At the beginning of June I travelled to Michigan Technological University for the 24th edition of the International Conference on Auditory Display. Michigan Tech is situated in the adjoining towns of Houghton and Hancock in the Upper Peninsula of Northern Michigan. They are separated by a waterway, which runs across the Keewenaw peninsula as it juts up into Lake Superior from its southern shore. The peninsula is primarily composed of forest and made for quite a remote and interesting travel destination.
I presented a paper entitled Sonifying Stochastic Walks on Biomolecular Energy Landscapes (http://icad2018.icad.org/wp-content/uploads/2018/06/ICAD2018_paper_32.pdf) which was the culmination of a collaboration between myself and Rob Arbon. We used Markov models to design a strategy for mapping features of the free energy landscape of a molecular simulation to sonic parameters. This allows for concurrent visual display of the physical configuration of a biomolecule and auditory display of characteristics of the corresponding free energy landscape. The paper was well received and was nominated for the best student paper award.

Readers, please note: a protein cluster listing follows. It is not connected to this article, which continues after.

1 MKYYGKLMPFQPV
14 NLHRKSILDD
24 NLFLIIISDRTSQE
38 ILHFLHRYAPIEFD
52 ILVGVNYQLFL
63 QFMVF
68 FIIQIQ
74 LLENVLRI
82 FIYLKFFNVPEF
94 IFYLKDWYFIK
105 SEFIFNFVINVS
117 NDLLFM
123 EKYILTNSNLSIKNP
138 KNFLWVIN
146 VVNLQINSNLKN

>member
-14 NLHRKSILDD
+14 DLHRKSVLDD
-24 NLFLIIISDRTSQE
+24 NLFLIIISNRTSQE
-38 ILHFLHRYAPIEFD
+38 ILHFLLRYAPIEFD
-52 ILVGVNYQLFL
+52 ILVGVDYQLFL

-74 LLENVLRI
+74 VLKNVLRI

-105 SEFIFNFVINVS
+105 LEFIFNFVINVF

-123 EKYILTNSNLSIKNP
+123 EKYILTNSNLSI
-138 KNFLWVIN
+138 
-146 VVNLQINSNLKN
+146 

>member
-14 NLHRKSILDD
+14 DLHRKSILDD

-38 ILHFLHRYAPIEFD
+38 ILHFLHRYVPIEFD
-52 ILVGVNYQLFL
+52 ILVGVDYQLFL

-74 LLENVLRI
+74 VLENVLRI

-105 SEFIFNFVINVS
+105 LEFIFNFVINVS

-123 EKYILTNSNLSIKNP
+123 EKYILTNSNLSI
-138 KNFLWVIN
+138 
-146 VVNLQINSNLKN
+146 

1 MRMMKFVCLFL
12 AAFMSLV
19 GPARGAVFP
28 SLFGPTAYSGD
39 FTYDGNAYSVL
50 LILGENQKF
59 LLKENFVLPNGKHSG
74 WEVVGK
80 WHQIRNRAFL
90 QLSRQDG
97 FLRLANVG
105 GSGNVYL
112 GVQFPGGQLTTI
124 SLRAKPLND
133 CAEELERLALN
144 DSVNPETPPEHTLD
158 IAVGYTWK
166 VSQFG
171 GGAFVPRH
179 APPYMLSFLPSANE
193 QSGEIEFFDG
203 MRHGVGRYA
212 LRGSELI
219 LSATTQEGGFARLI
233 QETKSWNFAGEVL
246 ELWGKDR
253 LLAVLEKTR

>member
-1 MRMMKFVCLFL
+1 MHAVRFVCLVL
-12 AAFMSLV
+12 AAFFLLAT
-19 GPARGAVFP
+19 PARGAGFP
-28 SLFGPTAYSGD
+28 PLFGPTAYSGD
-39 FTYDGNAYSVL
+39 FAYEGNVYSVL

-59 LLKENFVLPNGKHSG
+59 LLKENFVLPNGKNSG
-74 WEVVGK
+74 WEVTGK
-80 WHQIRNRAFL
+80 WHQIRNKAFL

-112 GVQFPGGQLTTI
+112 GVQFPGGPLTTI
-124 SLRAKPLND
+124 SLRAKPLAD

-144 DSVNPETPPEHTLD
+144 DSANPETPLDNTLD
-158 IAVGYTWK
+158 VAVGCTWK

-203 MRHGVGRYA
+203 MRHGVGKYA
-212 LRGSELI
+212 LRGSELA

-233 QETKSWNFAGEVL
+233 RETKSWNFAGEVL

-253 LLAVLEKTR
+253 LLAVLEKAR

Other notable works presented at the conference were a new sonification method for multivariate time-series data from Thomas Hermann called Wavespace Sonification (https://pub.uni-bielefeld.de/publication/2919707), a portable systems for detecting rhythmic disturbances in ECG readings (https://pub.uni-bielefeld.de/publication/2919691) and a technique for using Shepard Tones in navigation tasks (http://icad2018.icad.org/wp-content/uploads/2018/06/ICAD2018_paper_7.pdf).
One theme that provoked much discussion was the design process (or lack thereof) for creating auditory displays. Michael Quinton presented a review of current working methods (http://icad2018.icad.org/wp-content/uploads/2018/06/ICAD2018_paper_11.pdf), highlighting the lack of a unified design process and, in particular, the fact that many projects seem to tack little account of end-user requirements.
I found some spare time for a little bit of hiking and the beautiful woodland and lakeside trails were a welcome contrast to sitting in a lecture theatre.
We were also lucky enough to time our visit to coincide with the towns biggest annual festival – Bridgefest! – where they celebrate the building of the bridge that connects the two towns with a parade.
Bizarrely, the day after we left, Houghton suffered some catastrophic flash flooding which destroyed some of the roads; we were lucky to get out just before it happened!